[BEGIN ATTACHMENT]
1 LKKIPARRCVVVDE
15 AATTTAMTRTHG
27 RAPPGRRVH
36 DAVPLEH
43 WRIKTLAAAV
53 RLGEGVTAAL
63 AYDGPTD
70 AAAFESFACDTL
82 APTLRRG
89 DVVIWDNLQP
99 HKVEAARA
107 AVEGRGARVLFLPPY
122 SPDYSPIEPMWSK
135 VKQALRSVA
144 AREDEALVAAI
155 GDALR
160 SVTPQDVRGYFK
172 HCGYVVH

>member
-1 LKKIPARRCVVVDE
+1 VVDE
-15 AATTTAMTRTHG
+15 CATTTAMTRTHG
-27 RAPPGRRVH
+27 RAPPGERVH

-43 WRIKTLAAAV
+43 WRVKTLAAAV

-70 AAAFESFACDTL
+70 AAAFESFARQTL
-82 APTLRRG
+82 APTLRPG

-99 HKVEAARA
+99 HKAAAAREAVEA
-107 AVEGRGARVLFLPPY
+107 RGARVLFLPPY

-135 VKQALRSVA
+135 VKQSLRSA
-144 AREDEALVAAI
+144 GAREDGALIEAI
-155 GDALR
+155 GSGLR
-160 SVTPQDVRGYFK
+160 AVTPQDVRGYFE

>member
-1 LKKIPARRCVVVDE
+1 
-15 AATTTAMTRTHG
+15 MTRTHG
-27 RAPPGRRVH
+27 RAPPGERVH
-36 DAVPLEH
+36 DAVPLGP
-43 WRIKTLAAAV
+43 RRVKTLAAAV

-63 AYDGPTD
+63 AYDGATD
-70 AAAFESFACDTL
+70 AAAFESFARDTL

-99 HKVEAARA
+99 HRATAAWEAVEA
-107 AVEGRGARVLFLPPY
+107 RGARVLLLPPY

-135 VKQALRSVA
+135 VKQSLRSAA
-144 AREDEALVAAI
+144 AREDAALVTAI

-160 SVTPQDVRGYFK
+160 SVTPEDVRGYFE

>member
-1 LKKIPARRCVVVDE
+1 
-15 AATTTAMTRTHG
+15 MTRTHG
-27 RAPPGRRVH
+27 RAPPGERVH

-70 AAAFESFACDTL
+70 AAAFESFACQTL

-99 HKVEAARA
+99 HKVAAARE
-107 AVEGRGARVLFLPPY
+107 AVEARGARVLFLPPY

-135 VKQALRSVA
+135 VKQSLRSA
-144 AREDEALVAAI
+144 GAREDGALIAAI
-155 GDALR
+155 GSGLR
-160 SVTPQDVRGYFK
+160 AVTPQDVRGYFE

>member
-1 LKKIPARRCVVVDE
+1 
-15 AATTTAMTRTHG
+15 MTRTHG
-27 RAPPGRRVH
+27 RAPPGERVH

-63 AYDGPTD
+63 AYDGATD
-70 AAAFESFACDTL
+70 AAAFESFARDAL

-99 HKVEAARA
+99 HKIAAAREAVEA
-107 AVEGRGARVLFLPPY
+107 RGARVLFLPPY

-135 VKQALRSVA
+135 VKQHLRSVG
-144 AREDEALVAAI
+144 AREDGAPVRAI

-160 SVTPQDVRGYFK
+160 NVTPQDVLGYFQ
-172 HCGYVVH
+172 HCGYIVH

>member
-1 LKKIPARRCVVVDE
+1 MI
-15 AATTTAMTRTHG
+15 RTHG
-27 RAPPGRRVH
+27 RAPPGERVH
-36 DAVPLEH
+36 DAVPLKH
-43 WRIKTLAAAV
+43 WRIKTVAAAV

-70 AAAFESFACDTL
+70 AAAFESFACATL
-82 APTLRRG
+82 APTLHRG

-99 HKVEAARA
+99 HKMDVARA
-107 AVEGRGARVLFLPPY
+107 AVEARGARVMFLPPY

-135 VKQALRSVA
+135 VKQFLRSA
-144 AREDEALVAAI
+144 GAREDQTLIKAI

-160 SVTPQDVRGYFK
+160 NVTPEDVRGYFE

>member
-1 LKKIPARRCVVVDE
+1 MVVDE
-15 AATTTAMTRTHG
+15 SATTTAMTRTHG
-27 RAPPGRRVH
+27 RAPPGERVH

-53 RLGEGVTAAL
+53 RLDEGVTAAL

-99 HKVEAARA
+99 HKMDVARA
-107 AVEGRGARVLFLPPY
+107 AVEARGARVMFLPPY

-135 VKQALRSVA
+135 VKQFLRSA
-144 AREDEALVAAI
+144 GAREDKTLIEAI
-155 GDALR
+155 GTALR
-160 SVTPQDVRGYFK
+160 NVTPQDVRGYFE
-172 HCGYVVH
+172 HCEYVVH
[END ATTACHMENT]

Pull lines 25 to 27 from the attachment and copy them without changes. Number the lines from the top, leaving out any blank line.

+27 RAPPGERVH

-43 WRIKTLAAAV
+43 WRVKTLAAAV